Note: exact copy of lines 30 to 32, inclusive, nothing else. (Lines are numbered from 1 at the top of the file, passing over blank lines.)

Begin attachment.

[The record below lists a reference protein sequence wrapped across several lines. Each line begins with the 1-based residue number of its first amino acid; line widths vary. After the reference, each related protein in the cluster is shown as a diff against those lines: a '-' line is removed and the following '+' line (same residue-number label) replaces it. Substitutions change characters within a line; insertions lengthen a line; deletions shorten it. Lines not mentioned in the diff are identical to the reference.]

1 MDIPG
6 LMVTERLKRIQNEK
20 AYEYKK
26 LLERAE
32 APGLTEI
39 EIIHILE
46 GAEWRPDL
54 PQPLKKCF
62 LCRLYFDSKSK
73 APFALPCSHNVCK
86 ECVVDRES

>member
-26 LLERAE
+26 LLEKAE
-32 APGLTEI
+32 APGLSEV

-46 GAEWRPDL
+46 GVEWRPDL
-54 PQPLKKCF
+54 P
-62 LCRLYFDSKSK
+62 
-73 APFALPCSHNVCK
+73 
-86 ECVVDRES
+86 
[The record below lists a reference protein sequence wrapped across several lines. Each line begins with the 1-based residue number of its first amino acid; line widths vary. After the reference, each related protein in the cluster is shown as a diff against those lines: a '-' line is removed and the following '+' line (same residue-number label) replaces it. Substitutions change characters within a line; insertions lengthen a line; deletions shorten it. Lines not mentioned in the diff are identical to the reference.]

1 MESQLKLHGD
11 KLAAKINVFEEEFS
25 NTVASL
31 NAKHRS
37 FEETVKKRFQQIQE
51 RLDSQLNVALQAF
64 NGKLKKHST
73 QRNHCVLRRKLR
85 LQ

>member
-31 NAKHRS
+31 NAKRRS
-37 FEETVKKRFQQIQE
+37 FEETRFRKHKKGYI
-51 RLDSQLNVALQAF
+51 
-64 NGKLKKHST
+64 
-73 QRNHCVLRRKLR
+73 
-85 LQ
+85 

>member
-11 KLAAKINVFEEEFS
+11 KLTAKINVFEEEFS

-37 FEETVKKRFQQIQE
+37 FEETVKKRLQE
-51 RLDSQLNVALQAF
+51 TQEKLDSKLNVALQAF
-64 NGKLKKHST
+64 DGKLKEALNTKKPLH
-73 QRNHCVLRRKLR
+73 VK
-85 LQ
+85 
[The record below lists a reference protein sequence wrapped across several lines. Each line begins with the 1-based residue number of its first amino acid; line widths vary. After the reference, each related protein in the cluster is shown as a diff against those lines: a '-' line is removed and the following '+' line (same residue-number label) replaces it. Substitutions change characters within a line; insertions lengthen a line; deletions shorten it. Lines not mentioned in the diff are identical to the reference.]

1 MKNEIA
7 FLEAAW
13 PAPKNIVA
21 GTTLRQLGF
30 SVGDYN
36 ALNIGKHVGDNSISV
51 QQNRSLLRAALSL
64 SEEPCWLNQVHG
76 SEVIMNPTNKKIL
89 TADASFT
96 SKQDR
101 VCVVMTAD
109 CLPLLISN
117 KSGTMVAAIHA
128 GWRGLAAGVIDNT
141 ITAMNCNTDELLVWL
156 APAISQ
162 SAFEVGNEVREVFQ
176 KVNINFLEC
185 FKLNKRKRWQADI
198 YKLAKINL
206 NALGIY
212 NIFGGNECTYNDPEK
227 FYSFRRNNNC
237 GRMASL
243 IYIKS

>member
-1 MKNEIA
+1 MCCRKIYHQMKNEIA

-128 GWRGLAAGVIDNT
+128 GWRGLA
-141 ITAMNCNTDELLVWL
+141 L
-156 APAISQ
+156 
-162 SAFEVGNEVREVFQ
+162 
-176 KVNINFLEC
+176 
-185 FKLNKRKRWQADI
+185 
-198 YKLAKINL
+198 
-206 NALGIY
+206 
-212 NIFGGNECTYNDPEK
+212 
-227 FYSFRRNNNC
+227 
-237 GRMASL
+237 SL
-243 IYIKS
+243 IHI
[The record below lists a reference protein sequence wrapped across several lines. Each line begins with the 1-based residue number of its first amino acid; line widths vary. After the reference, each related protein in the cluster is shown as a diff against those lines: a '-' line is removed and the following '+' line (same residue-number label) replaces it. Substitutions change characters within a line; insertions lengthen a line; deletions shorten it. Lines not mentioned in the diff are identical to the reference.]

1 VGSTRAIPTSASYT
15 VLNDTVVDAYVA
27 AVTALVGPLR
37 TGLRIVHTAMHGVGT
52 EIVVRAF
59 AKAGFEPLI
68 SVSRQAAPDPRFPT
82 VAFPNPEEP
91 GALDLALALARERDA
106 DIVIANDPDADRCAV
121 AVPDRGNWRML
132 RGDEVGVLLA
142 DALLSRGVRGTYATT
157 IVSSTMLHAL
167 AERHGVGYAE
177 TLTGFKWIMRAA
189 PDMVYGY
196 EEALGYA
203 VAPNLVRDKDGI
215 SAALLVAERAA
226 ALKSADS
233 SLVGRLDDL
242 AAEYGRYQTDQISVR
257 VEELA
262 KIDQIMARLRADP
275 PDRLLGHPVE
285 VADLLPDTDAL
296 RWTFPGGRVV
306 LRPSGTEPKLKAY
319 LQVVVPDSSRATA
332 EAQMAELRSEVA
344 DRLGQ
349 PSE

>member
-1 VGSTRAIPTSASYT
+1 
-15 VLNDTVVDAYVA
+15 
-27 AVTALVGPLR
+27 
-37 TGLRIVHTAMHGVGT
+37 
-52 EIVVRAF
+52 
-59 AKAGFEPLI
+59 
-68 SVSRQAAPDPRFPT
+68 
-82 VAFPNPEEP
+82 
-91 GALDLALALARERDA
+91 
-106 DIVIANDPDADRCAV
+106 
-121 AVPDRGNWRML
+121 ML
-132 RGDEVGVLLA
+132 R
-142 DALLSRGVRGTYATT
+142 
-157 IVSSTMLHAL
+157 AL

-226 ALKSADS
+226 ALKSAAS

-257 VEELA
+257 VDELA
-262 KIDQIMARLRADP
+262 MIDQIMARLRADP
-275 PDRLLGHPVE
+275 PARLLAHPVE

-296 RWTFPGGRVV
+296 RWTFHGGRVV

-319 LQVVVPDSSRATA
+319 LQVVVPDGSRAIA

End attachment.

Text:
11 KLAAKINVFEEEFS
25 NTVASL
31 NAKHRS